Trooper David Clarke would have been 21 next week and few doubt he would have marked the occasion in style.
A born showman, he bungee-jumped off Blackpool pier on his last trip out with his family before heading for Iraq. The invasion was five days old when the young tank driver died, at the age of 19. He perished when his 62-ton Challenger II tank was attacked while stationary in a desert ditch just outside Basra, so becoming the first victim of British-on-British "friendly fire" in the conflict.
Like many bereaved Army families, the dependants he left behind have received about £55,000 - a quarter of that typically paid in the US. But it is his family's two-year struggle to establish why Trooper Clarke died that is proving a cause of distress, not the gap in pay-outs which has only come to light this week and is now under Ministry of Defence review.
Although the second anniversary of Trooper Clarke's death is approaching, his mother, Beverley Clarke, from Staffordshire, has just been informed that a Board of Inquiry (BoI) investigation into the fatality will not be concluded for months. It is the latest in a number of setbacks to befall her. She learned that her son's death was by friendly fire and not Iraqi fire from the media; then she had to wait 11 weeks for a body recovered from the scene to be repatriated - only to find through DNA testing that it belonged to the other victim of the Basra shelling - Corporal Stephen Allbutt. Her son's body has never been found and his funeral took place around an empty coffin.
"I want this settled now. I want to know the truth," she said this week, from a sitting-room adorned with her son's military portrait and medal from service in Kosovo.
Trooper Clarke, a Stafford Rugby Club player with plans to marry his long-term girlfriend on his return, was sent to Kosovo within six months of passing out from Harrogate Army Foundation College in 2002. He might never have found himself in Basra on the fateful night of 25 March had he not been asked to deputise for striking British firemen in November 2002. He told his family he hadn't joined the Army to fight fires, changed squadrons and left for Iraq days after his 19th birthday.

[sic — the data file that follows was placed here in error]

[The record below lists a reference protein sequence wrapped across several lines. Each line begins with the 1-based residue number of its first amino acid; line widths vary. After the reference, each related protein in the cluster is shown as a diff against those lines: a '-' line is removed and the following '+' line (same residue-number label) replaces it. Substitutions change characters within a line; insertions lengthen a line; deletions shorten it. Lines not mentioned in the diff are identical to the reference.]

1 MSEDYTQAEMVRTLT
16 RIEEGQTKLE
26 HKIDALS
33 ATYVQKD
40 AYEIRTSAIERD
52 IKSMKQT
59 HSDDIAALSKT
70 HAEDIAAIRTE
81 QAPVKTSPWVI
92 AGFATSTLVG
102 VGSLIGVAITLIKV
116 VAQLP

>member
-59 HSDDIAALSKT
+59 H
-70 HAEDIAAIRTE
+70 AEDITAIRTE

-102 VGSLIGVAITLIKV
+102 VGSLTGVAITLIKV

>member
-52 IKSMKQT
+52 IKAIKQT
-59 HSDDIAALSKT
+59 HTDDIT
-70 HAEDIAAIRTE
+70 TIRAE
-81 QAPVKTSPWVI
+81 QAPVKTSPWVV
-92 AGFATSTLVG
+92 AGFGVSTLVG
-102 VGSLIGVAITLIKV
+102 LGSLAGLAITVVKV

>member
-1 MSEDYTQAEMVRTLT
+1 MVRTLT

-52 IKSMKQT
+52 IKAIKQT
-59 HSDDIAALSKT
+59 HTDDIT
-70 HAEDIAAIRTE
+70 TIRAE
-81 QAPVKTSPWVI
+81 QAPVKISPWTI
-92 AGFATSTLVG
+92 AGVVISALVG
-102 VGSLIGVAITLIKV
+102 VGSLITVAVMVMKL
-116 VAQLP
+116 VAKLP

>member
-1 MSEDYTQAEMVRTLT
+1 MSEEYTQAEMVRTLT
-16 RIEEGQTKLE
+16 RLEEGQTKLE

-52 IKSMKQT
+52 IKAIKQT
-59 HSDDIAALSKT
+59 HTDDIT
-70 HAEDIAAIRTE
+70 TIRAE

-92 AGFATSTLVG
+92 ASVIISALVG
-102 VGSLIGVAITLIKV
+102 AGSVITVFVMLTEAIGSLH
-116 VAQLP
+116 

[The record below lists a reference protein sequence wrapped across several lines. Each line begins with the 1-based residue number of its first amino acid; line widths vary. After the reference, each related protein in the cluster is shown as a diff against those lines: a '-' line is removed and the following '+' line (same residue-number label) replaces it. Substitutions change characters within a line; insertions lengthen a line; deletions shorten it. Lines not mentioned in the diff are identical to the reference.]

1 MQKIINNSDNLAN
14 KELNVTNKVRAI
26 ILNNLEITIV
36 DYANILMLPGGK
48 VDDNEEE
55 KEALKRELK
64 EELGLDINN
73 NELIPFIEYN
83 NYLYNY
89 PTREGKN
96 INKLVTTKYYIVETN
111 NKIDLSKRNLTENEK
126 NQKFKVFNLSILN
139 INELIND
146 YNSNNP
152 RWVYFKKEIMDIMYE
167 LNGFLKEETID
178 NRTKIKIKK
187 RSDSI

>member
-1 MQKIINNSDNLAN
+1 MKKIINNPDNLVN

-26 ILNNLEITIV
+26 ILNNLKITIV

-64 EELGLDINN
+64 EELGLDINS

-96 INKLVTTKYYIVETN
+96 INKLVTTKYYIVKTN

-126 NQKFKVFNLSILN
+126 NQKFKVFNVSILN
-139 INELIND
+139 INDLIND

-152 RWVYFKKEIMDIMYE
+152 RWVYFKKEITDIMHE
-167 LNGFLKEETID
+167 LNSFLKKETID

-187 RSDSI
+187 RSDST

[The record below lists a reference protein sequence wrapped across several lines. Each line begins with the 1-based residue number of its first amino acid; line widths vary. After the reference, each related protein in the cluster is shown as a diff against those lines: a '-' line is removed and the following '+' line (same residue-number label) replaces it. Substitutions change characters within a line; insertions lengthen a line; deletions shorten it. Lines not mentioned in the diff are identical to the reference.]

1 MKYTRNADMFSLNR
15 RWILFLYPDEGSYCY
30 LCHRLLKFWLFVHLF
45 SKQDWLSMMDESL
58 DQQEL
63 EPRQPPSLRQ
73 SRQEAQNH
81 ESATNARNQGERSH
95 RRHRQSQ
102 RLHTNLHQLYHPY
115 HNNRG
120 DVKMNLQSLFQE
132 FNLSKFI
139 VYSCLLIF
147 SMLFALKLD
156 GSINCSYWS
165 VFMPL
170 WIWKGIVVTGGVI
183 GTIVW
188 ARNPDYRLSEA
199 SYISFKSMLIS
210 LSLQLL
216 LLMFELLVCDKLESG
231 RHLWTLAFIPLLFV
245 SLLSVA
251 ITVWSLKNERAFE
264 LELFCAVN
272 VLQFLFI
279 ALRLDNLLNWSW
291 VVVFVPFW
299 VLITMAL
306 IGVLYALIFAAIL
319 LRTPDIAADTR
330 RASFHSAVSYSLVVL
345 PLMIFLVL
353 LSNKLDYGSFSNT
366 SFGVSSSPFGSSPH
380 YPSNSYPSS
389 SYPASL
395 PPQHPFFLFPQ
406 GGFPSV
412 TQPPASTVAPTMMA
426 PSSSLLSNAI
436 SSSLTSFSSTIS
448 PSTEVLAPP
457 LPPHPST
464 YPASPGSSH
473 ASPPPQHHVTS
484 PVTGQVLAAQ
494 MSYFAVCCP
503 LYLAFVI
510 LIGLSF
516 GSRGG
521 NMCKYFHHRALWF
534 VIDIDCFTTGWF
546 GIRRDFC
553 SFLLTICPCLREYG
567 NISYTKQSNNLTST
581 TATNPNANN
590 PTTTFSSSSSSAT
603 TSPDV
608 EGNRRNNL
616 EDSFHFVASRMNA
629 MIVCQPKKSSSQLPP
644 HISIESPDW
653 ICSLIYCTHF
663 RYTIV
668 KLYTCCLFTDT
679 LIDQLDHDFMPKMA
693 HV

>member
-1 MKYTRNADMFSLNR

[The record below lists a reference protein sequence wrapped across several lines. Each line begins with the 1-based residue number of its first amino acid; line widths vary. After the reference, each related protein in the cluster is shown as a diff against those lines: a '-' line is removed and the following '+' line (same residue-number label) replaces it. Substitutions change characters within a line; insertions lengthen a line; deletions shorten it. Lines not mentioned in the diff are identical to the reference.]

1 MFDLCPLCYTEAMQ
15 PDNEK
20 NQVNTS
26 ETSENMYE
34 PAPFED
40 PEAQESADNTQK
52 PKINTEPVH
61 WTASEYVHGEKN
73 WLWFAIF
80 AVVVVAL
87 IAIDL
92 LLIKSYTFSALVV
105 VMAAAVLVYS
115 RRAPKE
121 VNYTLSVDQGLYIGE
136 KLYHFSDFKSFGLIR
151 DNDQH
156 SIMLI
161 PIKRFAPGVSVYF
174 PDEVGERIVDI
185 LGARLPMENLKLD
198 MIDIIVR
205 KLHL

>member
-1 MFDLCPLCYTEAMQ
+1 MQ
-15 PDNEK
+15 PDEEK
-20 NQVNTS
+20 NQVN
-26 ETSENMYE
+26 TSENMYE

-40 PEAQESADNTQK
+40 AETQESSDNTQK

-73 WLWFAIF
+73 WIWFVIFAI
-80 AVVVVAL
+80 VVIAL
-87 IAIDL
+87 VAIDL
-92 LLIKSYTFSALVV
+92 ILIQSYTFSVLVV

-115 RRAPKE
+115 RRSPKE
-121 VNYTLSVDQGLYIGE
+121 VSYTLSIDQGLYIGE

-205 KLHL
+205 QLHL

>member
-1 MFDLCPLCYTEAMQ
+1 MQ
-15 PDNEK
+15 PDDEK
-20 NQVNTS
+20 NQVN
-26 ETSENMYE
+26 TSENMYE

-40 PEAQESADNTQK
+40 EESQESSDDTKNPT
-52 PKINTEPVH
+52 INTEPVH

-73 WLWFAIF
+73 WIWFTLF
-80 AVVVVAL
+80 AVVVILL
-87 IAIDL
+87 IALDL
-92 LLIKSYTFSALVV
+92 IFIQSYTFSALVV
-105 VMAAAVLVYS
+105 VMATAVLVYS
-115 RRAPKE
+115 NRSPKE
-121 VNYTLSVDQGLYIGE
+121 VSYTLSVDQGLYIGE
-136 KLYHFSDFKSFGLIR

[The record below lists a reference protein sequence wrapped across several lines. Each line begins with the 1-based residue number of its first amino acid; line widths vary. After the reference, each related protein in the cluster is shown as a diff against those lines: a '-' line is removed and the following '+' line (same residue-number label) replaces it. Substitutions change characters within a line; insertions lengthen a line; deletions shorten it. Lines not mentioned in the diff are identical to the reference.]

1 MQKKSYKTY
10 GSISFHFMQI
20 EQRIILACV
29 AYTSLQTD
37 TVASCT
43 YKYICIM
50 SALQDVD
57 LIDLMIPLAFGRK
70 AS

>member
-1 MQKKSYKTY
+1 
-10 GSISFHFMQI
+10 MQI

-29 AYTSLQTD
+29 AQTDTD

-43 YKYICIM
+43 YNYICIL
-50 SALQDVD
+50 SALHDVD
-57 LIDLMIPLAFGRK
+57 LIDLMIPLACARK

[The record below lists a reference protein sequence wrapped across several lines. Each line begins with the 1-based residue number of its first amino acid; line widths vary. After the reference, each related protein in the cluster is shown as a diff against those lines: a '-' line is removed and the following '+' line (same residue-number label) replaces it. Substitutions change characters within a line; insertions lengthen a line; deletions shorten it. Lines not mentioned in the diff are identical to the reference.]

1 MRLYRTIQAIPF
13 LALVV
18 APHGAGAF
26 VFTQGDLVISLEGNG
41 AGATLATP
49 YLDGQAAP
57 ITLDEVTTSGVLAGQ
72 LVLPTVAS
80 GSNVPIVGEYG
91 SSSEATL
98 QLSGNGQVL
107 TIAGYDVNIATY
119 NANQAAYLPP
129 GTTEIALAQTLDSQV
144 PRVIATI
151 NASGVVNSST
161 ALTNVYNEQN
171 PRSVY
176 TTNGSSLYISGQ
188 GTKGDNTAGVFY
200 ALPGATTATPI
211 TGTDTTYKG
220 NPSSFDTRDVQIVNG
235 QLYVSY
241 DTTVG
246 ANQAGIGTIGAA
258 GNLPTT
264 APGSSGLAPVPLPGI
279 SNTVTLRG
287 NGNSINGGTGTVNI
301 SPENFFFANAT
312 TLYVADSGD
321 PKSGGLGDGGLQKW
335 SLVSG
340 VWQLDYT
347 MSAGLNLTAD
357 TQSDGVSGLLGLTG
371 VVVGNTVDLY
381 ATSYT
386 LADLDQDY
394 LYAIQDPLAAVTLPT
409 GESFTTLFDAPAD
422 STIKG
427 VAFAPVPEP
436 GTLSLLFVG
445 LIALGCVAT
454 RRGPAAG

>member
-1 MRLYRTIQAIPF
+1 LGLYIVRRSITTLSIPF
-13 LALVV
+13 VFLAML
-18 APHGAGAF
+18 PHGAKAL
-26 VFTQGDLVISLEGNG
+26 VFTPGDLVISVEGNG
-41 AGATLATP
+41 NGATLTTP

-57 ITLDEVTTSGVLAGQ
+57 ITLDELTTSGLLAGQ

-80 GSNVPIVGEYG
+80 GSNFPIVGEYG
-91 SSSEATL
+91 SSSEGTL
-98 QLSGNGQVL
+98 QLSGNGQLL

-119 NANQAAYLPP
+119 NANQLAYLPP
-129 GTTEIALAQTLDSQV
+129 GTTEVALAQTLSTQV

He was sitting in the tank on a break from duties when at least two shots were fired from an attacking tank of the 2nd Royal Tank Regiment, with about six minutes between each. One of the many unanswered questions is why friendly-fire alerts, which Mrs Clarke has been told were raised during the six intervening minutes, were not heeded.
The BoI's terms of reference hint at some profound communication failures. It will examine why the attacking 2nd Royal Tank Regiment was briefed that no "friendly forces" were within 3 to 5km of its position and why panels marking the tank as British were not recognised.
A letter last October to Mrs Clarke's MP, David Kidney, from Ivor Caplin, a parliamentary under-secretary of state at the Ministry of Defence, states that the police investigation has led to a conclusion that there is no scope for disciplinary action. "Mrs Clarke has been fully appraised of the outcome of the investigation," Mr Caplin said.
In fact, Mrs Clarke had received no such findings - and Mr Caplin's reply is further undermined by the dead soldier's regimental secretary, Col David Simpson. "It is wrong to say [there is no scope for disciplinary action] because until the BoI has been ratified, any part of any inquiry can be overturned," he said.
Col Simpson conceded that the US death investigation system is more rapid than Britain's. "The British Army is so small now that we struggle to cope with these sorts of things," he said.